What robs joy of its joyfulness? This is the question we have been considering for some time together. We’ve already discussed how happiness, though it seems closer than a brother, can sometimes become an enemy to our joy. We also talked about the danger of comparison, how we often fall for the lie that needing more or having more is worth risking our joy. The final post on this subject concerns how one should think about our duty as Christians, and how Christian duty intersects with Christian joy.
We’ll start with an easy example. It is more than likely that if you are reading this post, you have attempted to go through some sort of Bible reading plan before. There are a thousand methods and plans available to us, and yet, we all seem to struggle to feel tethered to God’s Word. Why doesn’t it excite us more to daily pick up this Book? Is this simply how the Christian life will be?
I was recently reading a blogger’s advice on how to stay disciplined in a daily Bible study. He suggested keeping a journal, starring the days he read his required chapters, and putting a cross where he didn’t read. He mentioned that he often found himself motivated by the symbols. Seeing a week full of crosses was what fueled him to get his act together, and seeing the stars made him feel really good. Maybe it works for him, but I find this practice not advisable for everyone.
I support the use of Bible reading plans in the Church and in personal time with Scripture. But one point I’ve made before that I hope to reiterate is that there is a way of doing reading plans that is akin to shooting ourselves in the foot. If, in our quest to create a natural thirst for Bible reading, we become driven sheerly by the legality of following a reading plan, we are only rehabituating our desires toward checking a box. Duty is not bad; we should strive for discipline in the Christian life. But delight is the goal.
A quick test: What if you miss three days a row in your reading plan? How does that make you feel? Is there shame? Guilt? Do you get angry with yourself? Most importantly, what makes you pick up the Bible again?
Perhaps you’ve heard the differences between duty and delight explained by John Piper, whose example is simple and timeless. I’ll include it below at length:
Duty is good, but delight is better. Picture me bringing a dozen roses home to my wife on our wedding anniversary. I hold them out to her at the door; she smiles and says, “Oh Johnny, they’re beautiful, why did you?” Suppose I lift my hand in a self-effacing gesture and say, “It’s my duty.”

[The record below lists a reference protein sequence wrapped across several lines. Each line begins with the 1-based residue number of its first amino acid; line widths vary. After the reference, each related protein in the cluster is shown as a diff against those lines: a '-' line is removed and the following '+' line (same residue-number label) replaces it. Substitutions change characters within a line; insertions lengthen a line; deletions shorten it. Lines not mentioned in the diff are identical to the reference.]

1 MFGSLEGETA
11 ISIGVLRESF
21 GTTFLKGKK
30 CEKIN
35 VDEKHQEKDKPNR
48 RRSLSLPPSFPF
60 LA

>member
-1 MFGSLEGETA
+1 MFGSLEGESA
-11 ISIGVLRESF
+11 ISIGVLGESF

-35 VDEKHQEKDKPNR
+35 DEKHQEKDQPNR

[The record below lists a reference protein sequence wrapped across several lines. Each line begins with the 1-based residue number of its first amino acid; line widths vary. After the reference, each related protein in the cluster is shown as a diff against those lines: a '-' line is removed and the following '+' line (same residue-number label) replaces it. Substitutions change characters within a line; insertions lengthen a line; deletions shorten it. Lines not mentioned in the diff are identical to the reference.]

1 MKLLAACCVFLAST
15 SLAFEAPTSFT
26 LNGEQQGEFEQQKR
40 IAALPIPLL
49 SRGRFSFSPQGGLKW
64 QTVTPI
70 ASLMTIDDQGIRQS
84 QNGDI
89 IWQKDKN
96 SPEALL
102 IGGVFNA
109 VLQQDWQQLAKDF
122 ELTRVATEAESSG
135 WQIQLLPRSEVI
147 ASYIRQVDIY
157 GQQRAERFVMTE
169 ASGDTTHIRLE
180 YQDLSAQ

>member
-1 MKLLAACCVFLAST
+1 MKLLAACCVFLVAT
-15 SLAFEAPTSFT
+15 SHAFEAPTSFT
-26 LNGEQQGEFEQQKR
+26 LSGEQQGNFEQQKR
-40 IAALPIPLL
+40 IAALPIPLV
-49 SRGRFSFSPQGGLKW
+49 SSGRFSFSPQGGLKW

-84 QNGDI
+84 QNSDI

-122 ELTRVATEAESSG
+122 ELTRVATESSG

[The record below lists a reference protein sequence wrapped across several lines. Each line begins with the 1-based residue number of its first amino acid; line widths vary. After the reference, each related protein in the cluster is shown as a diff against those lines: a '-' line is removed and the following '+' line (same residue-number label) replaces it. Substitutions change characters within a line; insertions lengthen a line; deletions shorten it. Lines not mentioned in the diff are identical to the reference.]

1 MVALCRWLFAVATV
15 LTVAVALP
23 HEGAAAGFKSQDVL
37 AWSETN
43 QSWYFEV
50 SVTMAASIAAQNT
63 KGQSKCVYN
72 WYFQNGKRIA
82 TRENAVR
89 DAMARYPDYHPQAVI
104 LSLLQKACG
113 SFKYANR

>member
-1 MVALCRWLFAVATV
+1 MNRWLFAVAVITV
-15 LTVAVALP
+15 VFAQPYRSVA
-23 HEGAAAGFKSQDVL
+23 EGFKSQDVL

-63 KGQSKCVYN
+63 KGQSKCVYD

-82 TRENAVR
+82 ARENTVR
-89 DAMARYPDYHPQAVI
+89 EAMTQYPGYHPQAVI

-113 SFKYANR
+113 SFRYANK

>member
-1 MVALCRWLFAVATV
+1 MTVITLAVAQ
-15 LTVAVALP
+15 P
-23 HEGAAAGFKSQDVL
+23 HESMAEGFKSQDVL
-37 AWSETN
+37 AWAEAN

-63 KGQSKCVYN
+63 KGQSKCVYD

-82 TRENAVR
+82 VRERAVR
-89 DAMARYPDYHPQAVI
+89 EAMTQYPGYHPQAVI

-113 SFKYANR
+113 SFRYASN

So what’s wrong? Is duty a bad thing? No, it’s not a bad thing. But it can only take you so far. If you want romance, duty won’t reach. The right answer to my wife’s question goes like this: “I couldn’t help myself. My happiness just got out of hand. In fact, to make my day, I’d really enjoy taking you out tonight.”
The amazing thing about this answer is that it does two things that many people think won’t fit together. It expresses my happiness and makes her feel honored. A lot of people think that if I do something because it makes me happy, it can’t honor another person. But it can! Why? Because delighting in someone is a very high compliment. If you enjoy someone, two amazing things happen: You get the joy; they get the glory. Pleasure is the measure of your treasure.
Psalm 119 is all about delight. It’s a great passage of Scripture to familiarize ourselves with as we seek to live in delight, and joy, of God. The Psalmist at multiple points mentions delighting in God’s statutes, commands, and law (Ps 119:14, 16, 24, 35, 47, 70, 77, 92, 143, 174). This is the posture out of which our study of Scripture, prayers, our driving to small group, our catechesis, and participation in church should flow.
Many foes will attempt to rob you of lasting Christian joy. They fancy different masks — duty, happiness, comparison, and more — but we mustn’t let them steal our joy. That is to be found in Christ alone, by faith alone. Indeed, the chief end of man is to glorify God by enjoying Him forever.